The technology used to judge the coins’ validity kept getting better and better, which made tricks like fake coins obsolete, or at least much harder to pull off. Slot machines started using a light sensor to register payments and figure out whether the coins were fake or real.
- Shaved coins
A shaved coin was registered as a valid form of payment, but fell through the physical comparator that was used to measure the size of the entering coins. The coin was therefore returned to the player and ready to be used again.
If the slot machine required the coin to match the size requirements, another object was inserted into the machine with the shaved coin itself. This object matched the size of the coin perfectly and stayed in the machine, while the shaved coin "fooled" the optical sensor and fell out of it.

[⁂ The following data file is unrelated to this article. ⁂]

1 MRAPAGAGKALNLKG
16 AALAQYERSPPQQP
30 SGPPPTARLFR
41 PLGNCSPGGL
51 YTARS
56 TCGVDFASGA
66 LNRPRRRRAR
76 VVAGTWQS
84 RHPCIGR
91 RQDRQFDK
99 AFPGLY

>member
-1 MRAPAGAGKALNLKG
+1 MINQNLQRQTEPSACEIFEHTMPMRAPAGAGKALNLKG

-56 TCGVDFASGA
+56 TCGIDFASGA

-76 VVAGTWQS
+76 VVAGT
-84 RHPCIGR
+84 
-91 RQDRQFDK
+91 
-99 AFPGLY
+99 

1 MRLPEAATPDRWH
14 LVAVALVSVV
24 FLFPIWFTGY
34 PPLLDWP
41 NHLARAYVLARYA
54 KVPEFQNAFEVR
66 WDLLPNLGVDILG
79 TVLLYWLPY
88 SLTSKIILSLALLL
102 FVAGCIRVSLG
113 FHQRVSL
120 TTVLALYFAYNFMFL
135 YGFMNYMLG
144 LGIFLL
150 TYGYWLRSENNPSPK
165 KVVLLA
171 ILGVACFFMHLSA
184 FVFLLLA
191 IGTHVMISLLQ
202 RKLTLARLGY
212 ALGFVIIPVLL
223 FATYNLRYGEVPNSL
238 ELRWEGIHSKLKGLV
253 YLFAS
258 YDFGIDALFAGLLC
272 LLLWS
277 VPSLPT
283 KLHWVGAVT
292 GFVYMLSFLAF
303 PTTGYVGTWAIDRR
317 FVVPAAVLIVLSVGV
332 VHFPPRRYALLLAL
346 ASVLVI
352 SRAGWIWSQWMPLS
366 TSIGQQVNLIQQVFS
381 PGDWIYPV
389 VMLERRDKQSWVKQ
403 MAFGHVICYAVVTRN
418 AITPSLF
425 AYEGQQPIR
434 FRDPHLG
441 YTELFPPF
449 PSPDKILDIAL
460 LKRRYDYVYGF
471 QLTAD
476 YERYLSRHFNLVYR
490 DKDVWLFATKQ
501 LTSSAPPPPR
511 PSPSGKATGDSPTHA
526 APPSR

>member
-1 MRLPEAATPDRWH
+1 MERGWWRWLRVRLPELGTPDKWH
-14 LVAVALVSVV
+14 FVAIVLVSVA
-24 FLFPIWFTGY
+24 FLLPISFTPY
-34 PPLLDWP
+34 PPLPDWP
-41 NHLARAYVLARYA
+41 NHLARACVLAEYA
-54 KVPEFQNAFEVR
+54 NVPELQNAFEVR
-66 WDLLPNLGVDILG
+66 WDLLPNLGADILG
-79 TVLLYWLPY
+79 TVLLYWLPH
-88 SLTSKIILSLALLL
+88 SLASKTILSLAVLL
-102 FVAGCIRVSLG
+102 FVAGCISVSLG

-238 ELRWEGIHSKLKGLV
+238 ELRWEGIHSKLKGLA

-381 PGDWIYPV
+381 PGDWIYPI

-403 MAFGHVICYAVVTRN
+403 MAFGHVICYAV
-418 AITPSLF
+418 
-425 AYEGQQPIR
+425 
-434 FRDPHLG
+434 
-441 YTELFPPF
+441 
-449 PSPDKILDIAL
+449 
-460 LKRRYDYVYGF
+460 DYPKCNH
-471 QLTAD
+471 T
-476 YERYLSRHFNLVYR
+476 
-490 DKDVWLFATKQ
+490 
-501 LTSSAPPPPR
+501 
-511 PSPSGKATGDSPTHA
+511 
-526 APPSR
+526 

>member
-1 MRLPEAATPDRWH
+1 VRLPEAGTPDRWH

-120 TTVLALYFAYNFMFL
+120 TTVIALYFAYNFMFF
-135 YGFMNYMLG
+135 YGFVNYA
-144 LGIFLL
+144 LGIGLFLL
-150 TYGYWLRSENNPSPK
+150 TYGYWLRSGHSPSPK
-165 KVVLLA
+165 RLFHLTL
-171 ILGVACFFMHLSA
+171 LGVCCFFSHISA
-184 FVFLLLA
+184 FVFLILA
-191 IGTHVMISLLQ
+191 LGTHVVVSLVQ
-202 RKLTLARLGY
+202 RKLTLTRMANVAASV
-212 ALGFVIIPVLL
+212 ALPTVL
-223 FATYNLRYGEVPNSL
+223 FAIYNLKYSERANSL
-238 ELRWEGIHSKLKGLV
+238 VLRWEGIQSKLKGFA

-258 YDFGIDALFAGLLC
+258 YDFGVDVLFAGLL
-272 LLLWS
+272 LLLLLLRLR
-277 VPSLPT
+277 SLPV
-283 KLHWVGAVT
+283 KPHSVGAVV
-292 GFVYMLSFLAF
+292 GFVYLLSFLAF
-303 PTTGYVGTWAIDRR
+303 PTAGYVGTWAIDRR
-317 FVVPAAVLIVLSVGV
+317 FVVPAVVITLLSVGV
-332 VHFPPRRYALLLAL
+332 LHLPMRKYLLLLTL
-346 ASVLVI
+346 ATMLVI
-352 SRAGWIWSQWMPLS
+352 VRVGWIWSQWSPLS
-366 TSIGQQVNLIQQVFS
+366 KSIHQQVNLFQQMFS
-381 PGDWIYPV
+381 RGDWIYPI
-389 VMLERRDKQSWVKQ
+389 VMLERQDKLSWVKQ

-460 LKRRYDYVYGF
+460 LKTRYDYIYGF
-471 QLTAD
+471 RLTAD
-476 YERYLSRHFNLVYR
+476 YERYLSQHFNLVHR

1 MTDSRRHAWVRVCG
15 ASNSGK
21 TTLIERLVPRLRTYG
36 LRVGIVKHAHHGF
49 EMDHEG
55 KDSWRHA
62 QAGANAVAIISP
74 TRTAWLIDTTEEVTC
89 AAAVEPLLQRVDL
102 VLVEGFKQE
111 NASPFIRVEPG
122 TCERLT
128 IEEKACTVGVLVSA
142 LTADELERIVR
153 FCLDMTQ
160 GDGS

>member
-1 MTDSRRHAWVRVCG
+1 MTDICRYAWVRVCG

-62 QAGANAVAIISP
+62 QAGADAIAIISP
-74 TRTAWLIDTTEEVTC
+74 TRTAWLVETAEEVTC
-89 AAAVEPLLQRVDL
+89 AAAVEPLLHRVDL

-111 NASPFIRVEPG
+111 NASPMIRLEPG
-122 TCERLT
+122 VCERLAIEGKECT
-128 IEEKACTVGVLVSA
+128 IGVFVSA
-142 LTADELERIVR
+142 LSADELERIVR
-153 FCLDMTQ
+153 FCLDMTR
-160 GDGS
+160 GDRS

The previously described ways of cheating slots were related to how money was inserted into the machine. The following are different: they affect how slots pay out in coins.
- Coat hangers
In the old slots, which only paid out coins directly each time a player won something, there was a mechanical coin counter used to count the coins coming out of the machine in order to pay out the amount won by the player.
In this cheat, a coat hanger (or something similar in shape and form) was pushed into the area next to the coin counter, which affected its accuracy. This meant the slot continued to pay out more than it was supposed to, making the game more profitable in the long run.